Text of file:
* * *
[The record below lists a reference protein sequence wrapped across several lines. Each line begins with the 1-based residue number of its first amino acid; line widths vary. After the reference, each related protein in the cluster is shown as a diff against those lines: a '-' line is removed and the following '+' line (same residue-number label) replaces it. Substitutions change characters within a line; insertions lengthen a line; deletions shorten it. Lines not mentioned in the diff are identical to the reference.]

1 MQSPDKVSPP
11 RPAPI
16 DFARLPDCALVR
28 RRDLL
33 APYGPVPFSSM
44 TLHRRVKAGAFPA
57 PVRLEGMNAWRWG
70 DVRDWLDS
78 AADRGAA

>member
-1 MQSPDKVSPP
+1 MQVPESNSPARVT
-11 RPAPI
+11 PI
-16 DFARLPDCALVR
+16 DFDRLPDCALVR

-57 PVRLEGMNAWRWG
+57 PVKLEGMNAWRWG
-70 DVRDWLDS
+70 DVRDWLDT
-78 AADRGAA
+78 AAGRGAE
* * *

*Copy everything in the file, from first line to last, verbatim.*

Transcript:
[The record below lists a reference protein sequence wrapped across several lines. Each line begins with the 1-based residue number of its first amino acid; line widths vary. After the reference, each related protein in the cluster is shown as a diff against those lines: a '-' line is removed and the following '+' line (same residue-number label) replaces it. Substitutions change characters within a line; insertions lengthen a line; deletions shorten it. Lines not mentioned in the diff are identical to the reference.]

1 MQSPDKVSPP
11 RPAPI
16 DFARLPDCALVR
28 RRDLL
33 APYGPVPFSSM
44 TLHRRVKAGAFPA
57 PVRLEGMNAWRWG
70 DVRDWLDS
78 AADRGAA

>member
-1 MQSPDKVSPP
+1 MQVPESNSPARVT
-11 RPAPI
+11 PI
-16 DFARLPDCALVR
+16 DFDRLPDCALVR

-57 PVRLEGMNAWRWG
+57 PVKLEGMNAWRWG
-70 DVRDWLDS
+70 DVRDWLDT
-78 AADRGAA
+78 AAGRGAE